• Simon Clarke celebrates a second place finish in the Cadel Evans Great Ocean Road Race earlier this year (Getty Images)Source: Getty Images
Simon Clarke has opened up about his decision to leave Orica-GreenEDGE, a team he felt he had joined for life.
Cycling Central

19 Nov 2015 - 10:04 AM  UPDATED 19 Nov 2015 - 10:05 AM

The 29-year-old from Melbourne revealed that it was his determination to turn his very good cycling career into something great that was behind his decision to leave Australian cycling team Orica-GreenEDGE. 

Australia's first team in the Tour de France has had a notable turnover in riders, with Clarke among the biggest departures.

Clarke had been with GreenEDGE since their inception in 2012, but he has signed a two-year deal with the Cannondale-Garmin team.

Clarke said he had to make a fresh start as he enters the prime of his professional career.

"It was a very hard decision to make, to leave what is a good team," he said.

"When I first went to GreenEDGE, I thought I'd signed up for life.

"But when you're trying to be the best you can be and the best in the world, you need to make tough decisions for the best interests of your own career."

Clarke has gone to Cannondale-Garmin to pursue his goal of winning one of the prestigious Ardennes Classics: the Fleche-Wallonne, Amstel Gold and Liege-Bastogne-Liege.

Simon Clarke to Cannondale-Garmin in 2016
Australian Simon Clarke will transfer from Orica-GreenEDGE to Cannondale-Garmin for the upcoming race season.

Clarke is the only Orica-GreenEDGE rider to win a category in a Grand Tour, taking out the king of the mountain at the 2012 Vuelta a Espana.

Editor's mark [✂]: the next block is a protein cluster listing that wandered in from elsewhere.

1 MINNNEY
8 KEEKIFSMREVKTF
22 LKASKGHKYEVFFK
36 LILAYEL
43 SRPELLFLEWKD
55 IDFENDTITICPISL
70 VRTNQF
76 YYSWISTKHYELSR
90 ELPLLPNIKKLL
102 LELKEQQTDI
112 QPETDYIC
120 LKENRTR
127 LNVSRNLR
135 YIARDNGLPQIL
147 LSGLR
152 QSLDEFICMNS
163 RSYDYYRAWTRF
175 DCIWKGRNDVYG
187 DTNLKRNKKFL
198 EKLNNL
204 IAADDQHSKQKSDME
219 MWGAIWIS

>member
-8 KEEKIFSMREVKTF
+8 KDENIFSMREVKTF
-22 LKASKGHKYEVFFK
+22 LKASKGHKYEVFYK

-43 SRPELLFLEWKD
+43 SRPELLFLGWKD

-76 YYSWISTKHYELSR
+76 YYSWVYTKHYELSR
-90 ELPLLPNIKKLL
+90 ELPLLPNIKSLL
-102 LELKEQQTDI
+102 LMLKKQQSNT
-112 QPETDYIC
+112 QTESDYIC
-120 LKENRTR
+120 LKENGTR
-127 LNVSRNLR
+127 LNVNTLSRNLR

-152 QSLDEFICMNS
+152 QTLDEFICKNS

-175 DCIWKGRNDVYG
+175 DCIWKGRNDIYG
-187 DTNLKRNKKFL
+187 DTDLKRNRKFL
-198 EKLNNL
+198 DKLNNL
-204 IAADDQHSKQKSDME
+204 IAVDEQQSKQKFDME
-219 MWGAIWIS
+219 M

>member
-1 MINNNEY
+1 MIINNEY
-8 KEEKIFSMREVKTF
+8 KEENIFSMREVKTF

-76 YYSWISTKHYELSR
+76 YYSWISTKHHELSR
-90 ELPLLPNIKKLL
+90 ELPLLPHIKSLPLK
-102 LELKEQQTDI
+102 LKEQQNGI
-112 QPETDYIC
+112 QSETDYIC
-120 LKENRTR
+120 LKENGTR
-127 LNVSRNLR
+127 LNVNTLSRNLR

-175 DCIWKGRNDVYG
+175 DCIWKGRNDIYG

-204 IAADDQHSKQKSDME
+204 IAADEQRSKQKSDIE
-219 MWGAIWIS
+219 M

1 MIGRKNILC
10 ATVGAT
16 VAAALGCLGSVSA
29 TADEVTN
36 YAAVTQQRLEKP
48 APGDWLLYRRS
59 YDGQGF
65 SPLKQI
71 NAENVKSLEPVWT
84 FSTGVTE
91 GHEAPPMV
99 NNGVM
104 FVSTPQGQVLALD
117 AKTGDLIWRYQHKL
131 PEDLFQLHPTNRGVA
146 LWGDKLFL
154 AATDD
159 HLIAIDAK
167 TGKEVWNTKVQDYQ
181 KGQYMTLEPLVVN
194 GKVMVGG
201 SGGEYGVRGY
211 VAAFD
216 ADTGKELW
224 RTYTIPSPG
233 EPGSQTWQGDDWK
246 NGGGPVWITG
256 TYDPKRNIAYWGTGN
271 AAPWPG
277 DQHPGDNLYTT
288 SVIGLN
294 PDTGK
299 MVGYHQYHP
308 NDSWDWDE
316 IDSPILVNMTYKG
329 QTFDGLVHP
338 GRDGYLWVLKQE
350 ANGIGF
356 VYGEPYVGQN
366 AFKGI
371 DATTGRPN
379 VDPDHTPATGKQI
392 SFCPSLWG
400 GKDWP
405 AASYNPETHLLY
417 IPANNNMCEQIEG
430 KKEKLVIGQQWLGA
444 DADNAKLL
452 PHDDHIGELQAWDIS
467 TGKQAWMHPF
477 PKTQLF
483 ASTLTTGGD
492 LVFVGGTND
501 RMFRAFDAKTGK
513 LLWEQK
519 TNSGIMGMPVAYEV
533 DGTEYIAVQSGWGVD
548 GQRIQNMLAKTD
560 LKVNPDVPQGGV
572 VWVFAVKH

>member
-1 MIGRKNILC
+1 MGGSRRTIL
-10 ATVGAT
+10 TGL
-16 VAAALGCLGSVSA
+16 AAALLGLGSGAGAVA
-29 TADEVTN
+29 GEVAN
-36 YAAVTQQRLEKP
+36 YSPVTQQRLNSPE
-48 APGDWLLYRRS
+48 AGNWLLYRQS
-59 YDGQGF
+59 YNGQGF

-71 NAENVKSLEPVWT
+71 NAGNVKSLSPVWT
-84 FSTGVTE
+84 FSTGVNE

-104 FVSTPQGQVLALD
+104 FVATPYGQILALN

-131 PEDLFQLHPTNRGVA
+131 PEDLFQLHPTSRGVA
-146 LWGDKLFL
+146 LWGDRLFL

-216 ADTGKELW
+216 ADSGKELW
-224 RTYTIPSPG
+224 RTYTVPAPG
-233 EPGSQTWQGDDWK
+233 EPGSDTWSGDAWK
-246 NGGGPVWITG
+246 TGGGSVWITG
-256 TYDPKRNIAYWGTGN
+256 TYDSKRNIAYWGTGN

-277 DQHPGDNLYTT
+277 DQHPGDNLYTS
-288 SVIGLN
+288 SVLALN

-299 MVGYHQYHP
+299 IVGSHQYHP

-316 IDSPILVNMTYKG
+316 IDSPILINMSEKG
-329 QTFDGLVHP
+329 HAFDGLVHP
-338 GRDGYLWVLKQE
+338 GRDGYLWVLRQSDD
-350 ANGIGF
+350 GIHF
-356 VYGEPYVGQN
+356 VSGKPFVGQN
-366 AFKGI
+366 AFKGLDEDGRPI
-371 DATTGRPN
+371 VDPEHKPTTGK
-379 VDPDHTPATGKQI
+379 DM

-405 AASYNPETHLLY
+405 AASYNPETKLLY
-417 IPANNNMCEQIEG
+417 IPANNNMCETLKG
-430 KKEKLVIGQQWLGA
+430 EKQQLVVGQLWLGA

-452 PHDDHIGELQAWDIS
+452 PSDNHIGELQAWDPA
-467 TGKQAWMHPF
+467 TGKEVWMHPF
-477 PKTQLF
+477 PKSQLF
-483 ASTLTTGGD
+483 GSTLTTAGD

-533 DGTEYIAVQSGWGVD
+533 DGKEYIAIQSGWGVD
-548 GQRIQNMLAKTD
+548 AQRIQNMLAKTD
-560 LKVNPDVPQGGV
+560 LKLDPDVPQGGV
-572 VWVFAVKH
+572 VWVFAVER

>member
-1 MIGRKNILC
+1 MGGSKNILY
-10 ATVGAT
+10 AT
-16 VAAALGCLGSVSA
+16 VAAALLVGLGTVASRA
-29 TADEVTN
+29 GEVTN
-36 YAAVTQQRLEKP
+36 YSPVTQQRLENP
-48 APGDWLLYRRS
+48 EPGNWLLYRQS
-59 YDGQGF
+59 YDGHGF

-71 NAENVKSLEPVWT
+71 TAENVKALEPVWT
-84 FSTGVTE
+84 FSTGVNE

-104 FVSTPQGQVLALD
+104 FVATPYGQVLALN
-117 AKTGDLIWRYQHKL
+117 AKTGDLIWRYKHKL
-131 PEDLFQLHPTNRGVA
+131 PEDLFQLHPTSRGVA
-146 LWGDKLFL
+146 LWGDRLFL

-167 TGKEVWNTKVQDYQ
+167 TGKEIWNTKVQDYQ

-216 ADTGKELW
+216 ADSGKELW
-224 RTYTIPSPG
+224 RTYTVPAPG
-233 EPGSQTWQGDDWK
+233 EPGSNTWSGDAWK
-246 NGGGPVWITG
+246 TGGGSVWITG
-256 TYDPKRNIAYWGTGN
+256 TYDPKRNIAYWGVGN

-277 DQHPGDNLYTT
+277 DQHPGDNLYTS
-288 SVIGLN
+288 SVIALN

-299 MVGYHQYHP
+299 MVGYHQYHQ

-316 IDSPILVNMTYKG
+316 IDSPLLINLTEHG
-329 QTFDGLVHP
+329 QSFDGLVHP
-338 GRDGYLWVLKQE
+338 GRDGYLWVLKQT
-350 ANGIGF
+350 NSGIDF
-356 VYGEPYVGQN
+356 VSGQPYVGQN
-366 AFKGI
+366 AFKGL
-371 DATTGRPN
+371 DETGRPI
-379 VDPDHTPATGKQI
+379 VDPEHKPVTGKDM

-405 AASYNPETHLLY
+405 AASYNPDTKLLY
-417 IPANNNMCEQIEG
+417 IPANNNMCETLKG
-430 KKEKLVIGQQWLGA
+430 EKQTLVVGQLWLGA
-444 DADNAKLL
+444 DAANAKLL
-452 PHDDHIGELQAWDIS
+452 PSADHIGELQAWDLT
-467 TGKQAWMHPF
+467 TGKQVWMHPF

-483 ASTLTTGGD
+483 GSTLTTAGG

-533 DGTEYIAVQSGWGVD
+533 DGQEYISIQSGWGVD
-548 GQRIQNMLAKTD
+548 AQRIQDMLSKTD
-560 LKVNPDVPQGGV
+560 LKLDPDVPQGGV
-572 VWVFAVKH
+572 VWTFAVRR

He has also achieved the rare distinction of winning a stage in all three of cycling's Grand Tours. He won a stage of the Vuelta a Espana in 2012, the Tour de France in 2013 and the Giro d'Italia in 2015. 

But claiming a one-day Ardennes Classics race would take his career to a new level.

"I've proved myself with my stage wins at a Grand Tour level that I'm a good rider," he said.

"I want to take that next step."

He notes that Orica-GreenEDGE star Simon Gerrans, an all-time Australian cycling superstar, also has stage wins in the three Grand Tours.

"Winning stages of Grand Tours doesn't make you a champion," he said of Gerrans.

"But winning Milan-Sanremo and Liege does."

Clarke agreed he and his friend Richie Porte are taking the same step.

Porte is leaving the security of the powerful Team Sky squad to pursue his own Grand Tour ambitions at BMC.

Just as Porte had done well supporting two-time Tour de France winner Chris Froome at Sky, Clarke had done stellar work alongside Simon Gerrans and Michael Matthews at GreenEDGE.

"When you have quality rides like he (Porte) had, it makes you think - okay, if I was the actual captain, what would I be able to achieve?" he said.

"Our careers are so short that you'd be silly not to ask yourself that question."